Next Generation III-Nitride Semiconductors – Physics and Technologies

Wednesday, September 20, 2017
12:00 PM to 1:00 PM
CPE 2.214
Free and open to the public


Join ECE Colloquium lecturer Nelson Tansu in a discussion of the advances in III-Nitride semiconductors that have impacted the areas of solid state lighting, energy efficiency, and power electronics. The key technological advances that had overcome the important barriers in the areas of III-nitride semiconductors, specifically on light-emitting diodes (LEDs) and lasers, will be elaborated. The innovations in the materials, devices, and nanostructures have enabled the improvement in the internal quantum efficiency and addressed droop-issues in visible and UV LEDs, and the use of nano/micro-photonics has resulted in dramatic increase in extraction efficiency in devices. The technical approaches to address charge separation issues in nitride based QWs, nanoheteroepitaxy concept for nitride materials, and unique low-cost method for improving the light extraction in LED will be covered in this lecture. Relevant basic sciences and technologies described here with successful technology transfer to industry will also be discussed. The next frontiers in nitride-based research for energy efficiency and power electronics will be emphasized, specifically on the III-nitride dilute-anion semiconductors and new approaches for long wavelength emitters in nitride. Numerous potentially-impactful new directions in III-nitride research beyond solid state lighting and power electronics will also be discussed.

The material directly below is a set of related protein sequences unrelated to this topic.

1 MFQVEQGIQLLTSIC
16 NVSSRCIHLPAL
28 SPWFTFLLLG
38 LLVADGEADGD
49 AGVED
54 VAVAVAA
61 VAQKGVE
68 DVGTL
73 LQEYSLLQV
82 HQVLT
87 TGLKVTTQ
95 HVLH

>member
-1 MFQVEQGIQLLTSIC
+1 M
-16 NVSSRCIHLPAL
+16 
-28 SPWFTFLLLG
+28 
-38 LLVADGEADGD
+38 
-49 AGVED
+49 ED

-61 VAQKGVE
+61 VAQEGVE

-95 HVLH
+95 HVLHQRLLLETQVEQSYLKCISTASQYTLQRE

x x



Nelson Tansu

Professor in the Department of Electrical and Computer Engineering (ECE), and Director for the Center for Photonics and Nanoelectronics
Lehigh University

Prof. Nelson Tansu is Fellow of the National Academy of Inventors (elected in 2016). Tansu is the Daniel E. '39 and Patricia M. Smith Endowed Chair Professor in the Department of Electrical and Computer Engineering (ECE), and Director for the Center for Photonics and Nanoelectronics (CPN) at Lehigh University. He received his B.S. degree (Applied Mathematics, Electrical Engineering, and Physics; with Highest Distinction) and his Ph.D. degree (Electrical Engineering / Applied Physics) from the University of Wisconsin-Madison in May 1998 and May 2003, respectively. He had made seminal advances to the invention and innovation, fundamental sciences, and device technologies of III-V and III-Nitride semiconductors. Specifically, his innovations have impacted areas of dilute-nitride diode lasers, and III-nitride semiconductor technologies for energy efficiency. He has more than 16 US patents, and his work is integrated in today’s state-of-the-art solid state lighting technology. He has authored more than 121+ refereed journals and 260+ conference publications. His work has been funded (~ $13.38 million in 14 years) by the US National Science Foundation (NSF), US Department of Energy (DOE), DARPA, US Department of Defense (DOD), US Department of Education, and State of Pennsylvania. Other selected awards include: 2003 Harold A. Peterson Best ECE Dissertation Award (at Wisconsin), 2010 Wisconsin Forward Under 40 for Outstanding Young Alumni Award (at Wisconsin), Wisconsin Prominent Alumni (2012-present), Wisconsin Notable Alumni List (2016-present). Tansu was selected to the National Academy of Engineering (NAE)’s Frontiers of Engineering (FOE) programs (2008, 2009, 2012, and 2014), and he also served as the Organizing Committee for the 2009 NAE’s U.S. Frontiers of Engineering Symposium. His life story as a professor was published in the form of best-selling children’s book “Nelson the Boy who Loved to Read” in his native country Indonesia. He serves as the Editor-in-Chief for Photonics and Editorial Board Members in 8 other leading journals in applied physics and nanotechnology.